For his life work, King has been awarded numerous awards. In 1964, King became the youngest person to receive the Nobel Peace Prize. He’s been awarded at least 50 honorary degrees from colleges & universities in the U.S. and elsewhere. Time Magazine named him person of the year. In addition, he has been awarded both the Presidential Medal of Freedom and the Congressional Gold Medal. Oddly, the Planned Parenthood Federation of America awarded King the Margaret Sanger (founder of PP) Award for "his courageous resistance to bigotry and his lifelong dedication to the advancement of social justice and human dignity,” which is ironic due to the well-known, lifelong, racist and pro-Nazi views of Ms. Sanger. On November 2, 1983, President Ronald Reagan signed a bill creating a federal holiday to honor King and it was observed for the first time on January 20, 1986.
On April 4th, 1968, King was assassinated. The assassination ended the life of a great man, but it did not end the movement and life work of that great man. Martin Luther King Jr. lived a life of service and passionately fought, peacefully, for something greater than himself, freedom and equality for all.
Now, forty years later, his legacy and his dream live on. Now, forty years later, America has her first African American president. Have we reached the promise land he so eloquently spoke of? I don’t know if we have or not. But I am reasonably certain he would be pleased that this highest of milestones has been reached. Martin Luther King Jr. was a good man, a man who understood that character counts.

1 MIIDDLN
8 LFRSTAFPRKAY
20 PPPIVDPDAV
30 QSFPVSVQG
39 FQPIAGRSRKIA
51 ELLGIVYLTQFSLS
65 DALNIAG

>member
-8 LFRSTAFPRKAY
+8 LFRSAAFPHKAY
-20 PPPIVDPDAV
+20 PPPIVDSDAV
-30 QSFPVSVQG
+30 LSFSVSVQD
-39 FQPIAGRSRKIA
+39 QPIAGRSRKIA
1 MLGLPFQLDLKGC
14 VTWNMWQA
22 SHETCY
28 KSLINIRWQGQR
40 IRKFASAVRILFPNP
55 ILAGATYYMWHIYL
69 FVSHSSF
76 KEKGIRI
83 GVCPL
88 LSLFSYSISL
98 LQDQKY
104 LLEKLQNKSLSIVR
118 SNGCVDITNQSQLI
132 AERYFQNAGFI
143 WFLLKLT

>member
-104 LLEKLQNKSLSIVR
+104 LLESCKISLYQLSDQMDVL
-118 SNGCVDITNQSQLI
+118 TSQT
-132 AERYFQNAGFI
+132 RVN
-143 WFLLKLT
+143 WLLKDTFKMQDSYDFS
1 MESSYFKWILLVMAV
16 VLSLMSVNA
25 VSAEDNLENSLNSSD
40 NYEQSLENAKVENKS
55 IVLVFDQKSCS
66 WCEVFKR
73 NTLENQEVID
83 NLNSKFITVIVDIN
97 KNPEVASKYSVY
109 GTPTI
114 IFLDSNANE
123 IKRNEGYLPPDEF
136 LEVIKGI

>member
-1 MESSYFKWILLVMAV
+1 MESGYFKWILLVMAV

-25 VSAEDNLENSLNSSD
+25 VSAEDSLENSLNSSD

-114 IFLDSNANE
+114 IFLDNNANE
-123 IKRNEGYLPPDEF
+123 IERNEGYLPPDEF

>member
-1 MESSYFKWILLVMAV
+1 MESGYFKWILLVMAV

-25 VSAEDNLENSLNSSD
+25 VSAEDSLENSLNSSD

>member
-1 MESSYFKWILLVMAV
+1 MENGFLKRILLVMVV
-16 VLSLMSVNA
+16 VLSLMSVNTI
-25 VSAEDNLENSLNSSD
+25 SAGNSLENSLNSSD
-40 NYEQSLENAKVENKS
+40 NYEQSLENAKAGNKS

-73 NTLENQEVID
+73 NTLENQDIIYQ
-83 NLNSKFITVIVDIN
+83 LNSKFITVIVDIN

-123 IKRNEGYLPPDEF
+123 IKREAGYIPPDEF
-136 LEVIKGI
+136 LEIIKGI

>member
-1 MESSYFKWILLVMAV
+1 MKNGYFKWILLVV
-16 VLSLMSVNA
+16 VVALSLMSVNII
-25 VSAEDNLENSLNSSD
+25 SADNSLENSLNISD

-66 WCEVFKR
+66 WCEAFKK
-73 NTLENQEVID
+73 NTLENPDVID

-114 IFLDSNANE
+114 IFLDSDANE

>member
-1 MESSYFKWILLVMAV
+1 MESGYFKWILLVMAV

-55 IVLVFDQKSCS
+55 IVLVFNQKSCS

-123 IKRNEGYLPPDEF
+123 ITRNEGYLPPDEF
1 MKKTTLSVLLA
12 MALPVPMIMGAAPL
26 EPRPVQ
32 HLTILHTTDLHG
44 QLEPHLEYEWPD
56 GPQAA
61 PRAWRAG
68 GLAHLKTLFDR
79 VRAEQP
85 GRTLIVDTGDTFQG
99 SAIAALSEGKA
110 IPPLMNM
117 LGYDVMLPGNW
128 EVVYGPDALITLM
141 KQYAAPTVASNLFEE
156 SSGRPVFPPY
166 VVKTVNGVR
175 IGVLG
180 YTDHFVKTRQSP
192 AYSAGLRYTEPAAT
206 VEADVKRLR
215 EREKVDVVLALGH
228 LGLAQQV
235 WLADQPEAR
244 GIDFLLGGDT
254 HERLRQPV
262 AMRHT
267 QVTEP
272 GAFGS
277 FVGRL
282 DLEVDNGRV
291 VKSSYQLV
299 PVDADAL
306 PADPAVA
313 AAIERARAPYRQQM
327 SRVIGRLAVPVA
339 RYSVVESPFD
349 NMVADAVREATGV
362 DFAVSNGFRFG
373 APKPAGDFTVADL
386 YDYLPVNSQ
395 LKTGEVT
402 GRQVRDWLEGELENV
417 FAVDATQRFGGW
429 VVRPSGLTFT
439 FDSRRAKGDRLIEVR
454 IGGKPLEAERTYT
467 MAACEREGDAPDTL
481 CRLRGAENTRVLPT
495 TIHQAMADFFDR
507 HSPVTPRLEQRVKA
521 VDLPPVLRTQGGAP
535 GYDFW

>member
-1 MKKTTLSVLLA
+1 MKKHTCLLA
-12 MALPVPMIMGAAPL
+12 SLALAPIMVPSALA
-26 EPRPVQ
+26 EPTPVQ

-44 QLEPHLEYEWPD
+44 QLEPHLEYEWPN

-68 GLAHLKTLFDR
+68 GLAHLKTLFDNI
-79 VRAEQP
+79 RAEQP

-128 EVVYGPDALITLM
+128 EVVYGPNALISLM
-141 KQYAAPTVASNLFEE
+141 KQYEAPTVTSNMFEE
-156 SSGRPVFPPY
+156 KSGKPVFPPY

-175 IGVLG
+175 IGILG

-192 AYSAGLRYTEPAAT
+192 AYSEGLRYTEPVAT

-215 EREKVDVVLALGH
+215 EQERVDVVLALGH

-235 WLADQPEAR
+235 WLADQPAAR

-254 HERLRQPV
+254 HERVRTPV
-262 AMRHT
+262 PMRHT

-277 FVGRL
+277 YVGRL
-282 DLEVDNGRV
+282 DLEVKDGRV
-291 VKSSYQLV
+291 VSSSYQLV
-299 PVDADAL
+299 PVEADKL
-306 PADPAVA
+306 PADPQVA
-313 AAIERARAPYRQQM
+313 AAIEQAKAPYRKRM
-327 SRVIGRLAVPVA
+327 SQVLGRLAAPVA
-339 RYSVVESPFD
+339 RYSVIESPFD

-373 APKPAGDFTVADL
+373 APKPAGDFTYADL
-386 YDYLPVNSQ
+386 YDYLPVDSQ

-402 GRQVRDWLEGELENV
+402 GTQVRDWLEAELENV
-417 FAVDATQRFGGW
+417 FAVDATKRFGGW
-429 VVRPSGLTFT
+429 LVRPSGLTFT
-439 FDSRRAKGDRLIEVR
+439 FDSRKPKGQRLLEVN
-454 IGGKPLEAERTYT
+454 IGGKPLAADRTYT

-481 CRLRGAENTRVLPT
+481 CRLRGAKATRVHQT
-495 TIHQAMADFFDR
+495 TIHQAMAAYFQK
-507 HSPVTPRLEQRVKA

Quotes from MLK Jr.:
~ A man who won't die for something is not fit to live.
~ I look to a day when people will not be judged by the color of their skin, but by the content of their character.
~ Darkness cannot drive out darkness; only light can do that. Hate cannot drive out hate; only love can do that.
~ If we are to go forward, we must go back and rediscover those precious values - that all reality hinges on moral foundations and that all reality has spiritual control.
~ Life's most persistent and urgent question is, 'What are you doing for others?'
~ Every man must decide whether he will walk in the light of creative altruism or in the darkness of destructive selfishness.
~ He who passively accepts evil is as much involved in it as he who helps to perpetrate it. He who accepts evil without protesting against it is really cooperating with it.
~ I have a dream that my four little children will one day live in a nation where they will not be judged by the color of their skin, but by the content of their character. I have a dream that one day every valley shall be exalted, every hill and mountain shall be made low, the rough places will be made straight and the glory of the Lord shall be revealed and all flesh shall see it together. I have a dream that one day on the red hills of Georgia, the sons of former slaves and the sons of former slave owners will be able to sit together at the table of brotherhood.
~ I just want to do God's will. And he's allowed me to go to the mountain. And I've looked over, and I've seen the promised land! I may not get there with you, but I want you to know tonight that we as a people will get to the promised land.
14 hours ago